Tiny garden seedlings

6.  When the plants are nice and strong, transfer them to 2 1/2 inch pots or to permanent positions. If peat pots are used, the seedlings' roots penetrate the peat.  Transplant the pot and all.

Transplanting Seedlings

Tips When Buying Plants:

If you should choose to buy your young plants instead of growing them from seed, here are a few tips to help in your selection:

  • Make sure the young plants are healthy, strong, and not too large. They should also have good roots.
  • Ask for information on the special characteristics of the variety.
  • Harden the plants before setting them out into the garden. This means that you gradually set them outside for more and more hours per day; preferably in the location where they will be planted.  This lets them get used to the temperature changes and sun intensity. Do not set them in full sunlight against the wall of the house the first time out.  They will get sunburned.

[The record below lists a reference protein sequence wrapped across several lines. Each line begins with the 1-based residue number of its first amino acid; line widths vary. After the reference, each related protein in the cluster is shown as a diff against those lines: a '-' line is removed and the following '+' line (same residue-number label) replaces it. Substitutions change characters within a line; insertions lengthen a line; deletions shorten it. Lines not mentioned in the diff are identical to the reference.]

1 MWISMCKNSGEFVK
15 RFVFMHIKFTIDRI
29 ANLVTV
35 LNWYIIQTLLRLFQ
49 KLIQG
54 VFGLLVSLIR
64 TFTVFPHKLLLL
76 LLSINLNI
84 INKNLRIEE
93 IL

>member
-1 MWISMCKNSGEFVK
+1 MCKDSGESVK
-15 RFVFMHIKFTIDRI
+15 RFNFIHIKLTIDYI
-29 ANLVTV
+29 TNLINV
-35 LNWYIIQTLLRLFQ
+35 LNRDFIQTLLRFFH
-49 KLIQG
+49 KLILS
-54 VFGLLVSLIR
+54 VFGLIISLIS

• Raised Garden Beds - increase crop productivity, reduce weeding, comfort for senior or disabled gardeners

For information about the following items, please click on the picture

Seed Starting Grow Kit

APS Starter Ki

Compact Table Top Grow Kit
Compact 2 Tier Jump Start Kit
Microgreens Grow System

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Burpee Gardening